Glorious Body Of Tracked ‘Mad Mech’ Started As Cardboard

[Dickel] always liked tracked vehicles. Taking inspiration from the ‘Peacemaker’ tracked vehicle in Mad Max: Fury Road, he replicated it as the Mad Mech. The vehicle is remote-controlled and the tank treads are partly from a VEX robotics tank tread kit. Control is via a DIY wireless controller using an Arduino and NRF24L01 modules. The vehicle itself uses an Arduino UNO with an L298N motor driver. Power is from three Li-Po cells.

The real artistic work is in the body. [Dickel] used a papercraft tool called Pepakura (non-free software, but this Blender plugin is an alternative free approach) for the design to make the body out of thin cardboard. The cardboard design was then modified to make it match the body of the Peacemaker as much as possible. It was coated in fiberglass for strength, then the rest of the work was done with body filler and sanding for a smooth finish. After a few more details and a good paint job, it was ready to roll.

There’s a lot of great effort that went into this build, and [Dickel] shows his work and process on his project page and in the videos embedded below. The first video shows the finished Mad Mech being taken for some test drives. The second is a montage showing key parts of the build process.

Paper and cardboard are very versatile and accessible materials for making things. It’s what was used to do some target practice with this working paper and cardboard gun. With the right techniques foam core can be worked into an astonishing variety of shapes, and we also made a case for the value of a desktop vinyl cutter on any well-equipped hacker’s workbench.

10 thoughts on “Glorious Body Of Tracked ‘Mad Mech’ Started As Cardboard

    1. +1 to each of you. Actually old school hand made. One ought to remember from whence we came, as well as looking around at now or forward to tomorrow. Now, scale it up. First to kid size. Then… ???? I want the telescopic snorkle option.

  1. So much materials, energy and time wasted for a toy that’s going to be fun for about 30 minutes. Hacking should be all about sustainable design solutions, not making more trash.

    1. So much materials, energy, and time wasted for a reply that’s going to be ignored after 0.3 seconds. My internet time should have been used for reading build logs to learn techniques that I can apply to other projects. Perhaps how to fabricate a basic housing design out of paper/cardboard that can be used to enclose a sustainable design solution I’d like to market…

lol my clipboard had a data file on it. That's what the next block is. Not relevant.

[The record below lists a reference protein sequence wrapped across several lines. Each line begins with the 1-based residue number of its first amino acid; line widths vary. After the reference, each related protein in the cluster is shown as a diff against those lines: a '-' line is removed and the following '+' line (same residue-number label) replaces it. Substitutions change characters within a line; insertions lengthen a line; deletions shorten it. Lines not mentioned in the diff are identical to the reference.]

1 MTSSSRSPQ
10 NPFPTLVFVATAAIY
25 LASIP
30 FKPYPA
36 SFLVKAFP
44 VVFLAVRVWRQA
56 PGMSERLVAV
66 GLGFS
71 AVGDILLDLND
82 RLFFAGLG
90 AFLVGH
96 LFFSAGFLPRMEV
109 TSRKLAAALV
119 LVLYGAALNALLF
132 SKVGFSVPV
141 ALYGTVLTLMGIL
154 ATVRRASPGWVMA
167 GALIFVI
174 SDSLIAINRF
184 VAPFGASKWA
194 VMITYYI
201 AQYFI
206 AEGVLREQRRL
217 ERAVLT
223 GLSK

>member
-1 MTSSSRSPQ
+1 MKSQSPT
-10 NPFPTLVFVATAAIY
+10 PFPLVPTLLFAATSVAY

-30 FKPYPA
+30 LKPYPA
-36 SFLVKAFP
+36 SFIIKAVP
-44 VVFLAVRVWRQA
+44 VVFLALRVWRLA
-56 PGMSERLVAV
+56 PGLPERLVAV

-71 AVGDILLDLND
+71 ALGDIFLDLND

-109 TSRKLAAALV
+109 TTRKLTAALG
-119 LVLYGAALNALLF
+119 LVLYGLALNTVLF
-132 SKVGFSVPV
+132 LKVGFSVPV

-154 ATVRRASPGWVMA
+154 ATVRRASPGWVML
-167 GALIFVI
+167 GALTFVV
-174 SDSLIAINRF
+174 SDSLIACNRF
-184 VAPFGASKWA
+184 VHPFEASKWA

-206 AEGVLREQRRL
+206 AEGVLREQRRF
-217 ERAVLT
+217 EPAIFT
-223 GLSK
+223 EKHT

2. “iojds says:
    March 11, 2018 at 11:10 pm
    So much materials, energy and time wasted for a toy that’s going to be fun for about 30 minutes. Hacking should be all about sustainable design solutions, not making more trash.”

    Hacking shouldn’t be anything. It’s always been about making or repairing something, for little or no cost, with tools, parts, and materials you already have on hand, paying for only what you absolutely need.

    Sustainable? Most every part of the project came from other projects, and can be reused in future projects. Trash, doubtful, it’s a pretty cool toy, and will last a long time, until he needs parts for some other project, or that little ankle-biter pees on it.

    Models aren’t always toys, some are proof of concept, some aid in deciding whether or no it would be feasible to go full size. Somethings look a lot better on paper, but just don’t really work out that well physically. Nikola Tesla made a lot of cool toys, to prove his ideas could work, and many of them did, still used over 100 years later…

      1. I’m not looking to change anybody, just enlighten the ignorant. He obviously didn’t know what hacking was all about, didn’t bother to read the article, follow the links, or watch the videos. The whole project was pulled together mostly with reused/reusable parts. The shell was a pizza box! Toy, sure, but it was an experiment for a bigger and better robot. What caught my attention, was that I’m just starting with Arduino, and planning something really similar, functionally anyway, and looking for some code examples for the transmitter and receiver, Already have the parts on hand, tread base assembled, motors installed. Need to get the transceiver modules talking on the Nano boards. I’ve got much bigger plans, but a whole lot to learn first, but then again, I never stop learning.

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